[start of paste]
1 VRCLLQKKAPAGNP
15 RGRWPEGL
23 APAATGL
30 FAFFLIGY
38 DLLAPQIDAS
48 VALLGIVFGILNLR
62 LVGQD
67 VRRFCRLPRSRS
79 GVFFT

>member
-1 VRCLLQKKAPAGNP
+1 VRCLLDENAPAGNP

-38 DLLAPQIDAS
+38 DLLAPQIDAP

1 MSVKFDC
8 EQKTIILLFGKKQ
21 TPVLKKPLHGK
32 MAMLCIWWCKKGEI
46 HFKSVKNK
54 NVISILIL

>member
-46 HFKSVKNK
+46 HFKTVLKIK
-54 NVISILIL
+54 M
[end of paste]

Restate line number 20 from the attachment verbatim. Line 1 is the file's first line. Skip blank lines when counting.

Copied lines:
54 NVISILIL